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wine that tastes of margarine

May 7, 2012

Reading Don Paterson’s excellent commentary on Shakespeare’s sonnets, I note that the line ‘Than in the breath that sometimes from her reeks’ in Sonnet 130 (‘My mistress’ eyes are nothing like the sun’),  was originally not quite as bad as it now sounds. I do agree with Don Paterson’s verdict that the sonnet does not quite come off – the turn is too little, too late, and does not compensate for the deliberate dispraise of the first 12 lines – but reeks makes it seem worse than it was. The word did not mean ‘stinks’ as it does today. It simply meant ’emanates’.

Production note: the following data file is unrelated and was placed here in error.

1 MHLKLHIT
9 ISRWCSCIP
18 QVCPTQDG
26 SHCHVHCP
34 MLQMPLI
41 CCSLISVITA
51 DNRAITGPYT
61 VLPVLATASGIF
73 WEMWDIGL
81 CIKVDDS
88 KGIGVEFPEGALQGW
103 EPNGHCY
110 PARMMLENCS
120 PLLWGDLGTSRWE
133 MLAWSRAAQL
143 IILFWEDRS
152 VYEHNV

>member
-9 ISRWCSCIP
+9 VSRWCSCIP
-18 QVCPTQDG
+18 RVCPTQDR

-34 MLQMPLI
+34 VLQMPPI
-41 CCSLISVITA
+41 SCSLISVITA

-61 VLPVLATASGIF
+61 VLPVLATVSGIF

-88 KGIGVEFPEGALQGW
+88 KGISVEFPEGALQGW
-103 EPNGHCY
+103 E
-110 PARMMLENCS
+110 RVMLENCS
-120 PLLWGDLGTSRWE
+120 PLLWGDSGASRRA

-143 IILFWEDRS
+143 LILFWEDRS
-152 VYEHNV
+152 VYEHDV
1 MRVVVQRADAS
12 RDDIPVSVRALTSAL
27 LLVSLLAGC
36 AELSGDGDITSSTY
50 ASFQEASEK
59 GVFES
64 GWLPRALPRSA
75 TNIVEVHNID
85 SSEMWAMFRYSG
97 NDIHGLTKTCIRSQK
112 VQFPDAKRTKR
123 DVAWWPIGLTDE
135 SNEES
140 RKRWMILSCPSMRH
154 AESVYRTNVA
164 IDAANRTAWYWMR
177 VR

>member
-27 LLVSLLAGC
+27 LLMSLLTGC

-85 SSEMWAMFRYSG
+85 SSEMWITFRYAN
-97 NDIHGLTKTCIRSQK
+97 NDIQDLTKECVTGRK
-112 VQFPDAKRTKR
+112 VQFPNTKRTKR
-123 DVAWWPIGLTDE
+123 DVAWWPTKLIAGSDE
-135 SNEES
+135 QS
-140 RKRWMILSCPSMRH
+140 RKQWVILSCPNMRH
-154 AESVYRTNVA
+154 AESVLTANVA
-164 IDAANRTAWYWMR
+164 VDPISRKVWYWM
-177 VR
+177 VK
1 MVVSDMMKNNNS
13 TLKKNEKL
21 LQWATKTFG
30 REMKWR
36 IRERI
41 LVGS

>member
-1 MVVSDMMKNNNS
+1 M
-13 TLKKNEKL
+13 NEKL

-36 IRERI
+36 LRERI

It’s annoying when words change their meaning in such a way as to spoil poetry. The most egregious example I know is from Keats’ ‘Ode to a Nightingale’: ‘Oh for a draft of vintage that hath been/ Cooled a long age in the deep-delved earth/ Tasting of Flora and the country green/ Dance, and Provencal song, and sunburnt mirth…’ Once it meant that the wine tasted of flowers. Now it means that it tastes of margarine. The marketing person who named that marge should be shot.

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